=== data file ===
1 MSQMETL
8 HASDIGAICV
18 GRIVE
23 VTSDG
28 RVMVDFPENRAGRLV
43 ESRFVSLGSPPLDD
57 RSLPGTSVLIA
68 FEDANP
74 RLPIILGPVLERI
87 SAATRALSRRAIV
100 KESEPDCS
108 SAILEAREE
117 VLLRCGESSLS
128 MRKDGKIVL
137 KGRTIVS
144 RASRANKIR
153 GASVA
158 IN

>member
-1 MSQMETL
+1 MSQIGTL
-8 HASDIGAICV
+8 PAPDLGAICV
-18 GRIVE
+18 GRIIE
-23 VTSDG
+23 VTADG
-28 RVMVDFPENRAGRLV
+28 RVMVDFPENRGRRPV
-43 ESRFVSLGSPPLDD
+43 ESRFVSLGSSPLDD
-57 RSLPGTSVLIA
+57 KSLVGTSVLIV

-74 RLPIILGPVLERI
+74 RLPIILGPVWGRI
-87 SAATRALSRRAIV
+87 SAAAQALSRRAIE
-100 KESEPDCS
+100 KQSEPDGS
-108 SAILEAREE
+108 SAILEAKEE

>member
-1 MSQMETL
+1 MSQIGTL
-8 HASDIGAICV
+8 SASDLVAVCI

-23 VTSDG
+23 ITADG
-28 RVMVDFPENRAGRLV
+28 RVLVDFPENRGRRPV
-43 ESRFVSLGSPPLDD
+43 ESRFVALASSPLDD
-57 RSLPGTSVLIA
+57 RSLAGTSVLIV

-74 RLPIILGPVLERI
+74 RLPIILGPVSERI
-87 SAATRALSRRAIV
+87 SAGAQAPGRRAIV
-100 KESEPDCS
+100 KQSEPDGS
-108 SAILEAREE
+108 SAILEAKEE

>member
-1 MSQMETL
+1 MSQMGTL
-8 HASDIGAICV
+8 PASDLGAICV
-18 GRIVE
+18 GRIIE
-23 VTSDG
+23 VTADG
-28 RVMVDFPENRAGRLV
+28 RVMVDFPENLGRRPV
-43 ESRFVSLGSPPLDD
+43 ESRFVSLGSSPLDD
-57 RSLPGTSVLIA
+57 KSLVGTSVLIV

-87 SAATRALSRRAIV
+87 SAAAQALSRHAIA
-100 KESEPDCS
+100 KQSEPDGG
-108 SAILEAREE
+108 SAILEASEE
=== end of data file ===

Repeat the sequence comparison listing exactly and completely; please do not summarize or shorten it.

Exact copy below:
1 MSQMETL
8 HASDIGAICV
18 GRIVE
23 VTSDG
28 RVMVDFPENRAGRLV
43 ESRFVSLGSPPLDD
57 RSLPGTSVLIA
68 FEDANP
74 RLPIILGPVLERI
87 SAATRALSRRAIV
100 KESEPDCS
108 SAILEAREE
117 VLLRCGESSLS
128 MRKDGKIVL
137 KGRTIVS
144 RASRANKIR
153 GASVA
158 IN

>member
-1 MSQMETL
+1 MSQIGTL
-8 HASDIGAICV
+8 PAPDLGAICV
-18 GRIVE
+18 GRIIE
-23 VTSDG
+23 VTADG
-28 RVMVDFPENRAGRLV
+28 RVMVDFPENRGRRPV
-43 ESRFVSLGSPPLDD
+43 ESRFVSLGSSPLDD
-57 RSLPGTSVLIA
+57 KSLVGTSVLIV

-74 RLPIILGPVLERI
+74 RLPIILGPVWGRI
-87 SAATRALSRRAIV
+87 SAAAQALSRRAIE
-100 KESEPDCS
+100 KQSEPDGS
-108 SAILEAREE
+108 SAILEAKEE

>member
-1 MSQMETL
+1 MSQIGTL
-8 HASDIGAICV
+8 SASDLVAVCI

-23 VTSDG
+23 ITADG
-28 RVMVDFPENRAGRLV
+28 RVLVDFPENRGRRPV
-43 ESRFVSLGSPPLDD
+43 ESRFVALASSPLDD
-57 RSLPGTSVLIA
+57 RSLAGTSVLIV

-74 RLPIILGPVLERI
+74 RLPIILGPVSERI
-87 SAATRALSRRAIV
+87 SAGAQAPGRRAIV
-100 KESEPDCS
+100 KQSEPDGS
-108 SAILEAREE
+108 SAILEAKEE

>member
-1 MSQMETL
+1 MSQMGTL
-8 HASDIGAICV
+8 PASDLGAICV
-18 GRIVE
+18 GRIIE
-23 VTSDG
+23 VTADG
-28 RVMVDFPENRAGRLV
+28 RVMVDFPENLGRRPV
-43 ESRFVSLGSPPLDD
+43 ESRFVSLGSSPLDD
-57 RSLPGTSVLIA
+57 KSLVGTSVLIV

-87 SAATRALSRRAIV
+87 SAAAQALSRHAIA
-100 KESEPDCS
+100 KQSEPDGG
-108 SAILEAREE
+108 SAILEASEE